The Monterey County Board of Supervisors majority that tried and failed to get a mask mandate urgency ordinance passed with a four-fifths vote a week ago succeeded today with their three votes for a modified ordinance—with a catch.
The catch is that the requirement to wear masks indoors in public spaces will only be triggered if Covid-19 transmission rates are "substantial or high" as defined by the Centers for Disease Control.
Currently the county's transmission rate is considered "low" by the CDC for the time period of Sept. 6-12.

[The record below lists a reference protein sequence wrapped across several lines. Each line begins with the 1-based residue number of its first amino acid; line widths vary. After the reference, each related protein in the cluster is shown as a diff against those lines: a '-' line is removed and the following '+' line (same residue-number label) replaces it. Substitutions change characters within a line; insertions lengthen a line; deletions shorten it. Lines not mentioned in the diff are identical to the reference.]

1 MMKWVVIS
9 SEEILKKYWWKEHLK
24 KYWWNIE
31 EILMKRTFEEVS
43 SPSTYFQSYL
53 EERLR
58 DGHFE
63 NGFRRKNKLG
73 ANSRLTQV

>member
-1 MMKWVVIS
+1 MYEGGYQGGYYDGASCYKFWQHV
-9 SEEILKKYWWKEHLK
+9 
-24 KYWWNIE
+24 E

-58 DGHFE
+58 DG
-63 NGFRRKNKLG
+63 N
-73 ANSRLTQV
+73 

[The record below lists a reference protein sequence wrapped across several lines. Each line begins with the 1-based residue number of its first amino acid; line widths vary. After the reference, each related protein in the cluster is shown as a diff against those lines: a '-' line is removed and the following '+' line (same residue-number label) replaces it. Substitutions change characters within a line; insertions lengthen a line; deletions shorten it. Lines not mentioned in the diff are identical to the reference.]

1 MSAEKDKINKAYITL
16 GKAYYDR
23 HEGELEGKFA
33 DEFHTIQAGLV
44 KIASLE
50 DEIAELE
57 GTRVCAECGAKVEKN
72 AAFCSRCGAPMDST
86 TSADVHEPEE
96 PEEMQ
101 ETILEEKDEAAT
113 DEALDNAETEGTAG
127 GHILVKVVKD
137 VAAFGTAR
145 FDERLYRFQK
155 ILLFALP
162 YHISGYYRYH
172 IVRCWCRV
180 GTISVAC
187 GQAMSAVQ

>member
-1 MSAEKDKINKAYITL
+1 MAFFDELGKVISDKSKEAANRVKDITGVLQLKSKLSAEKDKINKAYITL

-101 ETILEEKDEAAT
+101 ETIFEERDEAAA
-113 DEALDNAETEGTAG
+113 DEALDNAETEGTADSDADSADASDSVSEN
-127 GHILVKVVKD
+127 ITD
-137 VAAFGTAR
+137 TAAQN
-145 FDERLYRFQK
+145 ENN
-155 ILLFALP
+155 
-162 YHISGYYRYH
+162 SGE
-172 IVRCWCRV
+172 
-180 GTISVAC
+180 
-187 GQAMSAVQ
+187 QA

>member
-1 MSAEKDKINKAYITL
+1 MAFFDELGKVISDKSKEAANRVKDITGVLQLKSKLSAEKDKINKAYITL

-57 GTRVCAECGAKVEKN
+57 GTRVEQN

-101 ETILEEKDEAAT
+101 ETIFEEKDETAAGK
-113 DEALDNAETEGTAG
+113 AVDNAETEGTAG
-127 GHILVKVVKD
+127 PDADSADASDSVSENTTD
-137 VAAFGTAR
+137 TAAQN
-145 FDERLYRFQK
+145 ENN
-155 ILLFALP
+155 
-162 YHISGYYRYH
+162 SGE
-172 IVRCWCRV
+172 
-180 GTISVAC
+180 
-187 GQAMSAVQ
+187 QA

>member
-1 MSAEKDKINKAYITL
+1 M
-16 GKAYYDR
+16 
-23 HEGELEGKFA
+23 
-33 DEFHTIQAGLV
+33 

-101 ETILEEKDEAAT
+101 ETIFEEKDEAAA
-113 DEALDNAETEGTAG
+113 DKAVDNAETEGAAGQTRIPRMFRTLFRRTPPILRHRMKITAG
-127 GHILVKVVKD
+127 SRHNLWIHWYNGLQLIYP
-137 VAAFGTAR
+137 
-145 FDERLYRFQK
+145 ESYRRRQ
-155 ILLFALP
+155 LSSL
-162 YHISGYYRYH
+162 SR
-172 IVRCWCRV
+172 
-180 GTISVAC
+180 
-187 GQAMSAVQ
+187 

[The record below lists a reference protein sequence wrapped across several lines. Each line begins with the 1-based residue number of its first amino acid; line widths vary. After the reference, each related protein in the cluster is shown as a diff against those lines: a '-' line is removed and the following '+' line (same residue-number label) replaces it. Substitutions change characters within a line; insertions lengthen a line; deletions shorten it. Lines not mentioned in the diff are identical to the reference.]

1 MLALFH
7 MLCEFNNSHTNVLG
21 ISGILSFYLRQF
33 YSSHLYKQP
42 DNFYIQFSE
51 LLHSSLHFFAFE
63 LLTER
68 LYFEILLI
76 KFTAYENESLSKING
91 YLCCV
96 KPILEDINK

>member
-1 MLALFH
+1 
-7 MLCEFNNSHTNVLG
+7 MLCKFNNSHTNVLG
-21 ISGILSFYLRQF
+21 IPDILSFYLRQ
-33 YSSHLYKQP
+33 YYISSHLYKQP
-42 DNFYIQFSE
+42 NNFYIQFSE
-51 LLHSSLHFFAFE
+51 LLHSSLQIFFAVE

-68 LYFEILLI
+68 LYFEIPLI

Once triggered, the mandate would go into effect across the county, including cities, and would remain in effect for 30 days.
Chair Wendy Root Askew and supervisors Mary Adams and Luis Alejo voted in favor of the ordinance, which will come back for a final vote on Sept. 21. It will go into effect 31 days later on Oct. 22.
Supervisors Chris Lopez and John Phillips voted against the ordinance as they did against the urgency ordinance last week on Sept. 8. Lopez said at that time he couldn't support it because it went against County Health Officer Edward Moreno. The doctor declined to enforce a mask mandate in the face of a falling case rate.
Today Lopez said he would not rehash his comments. "I've already expressed my point. I can count to three," he said.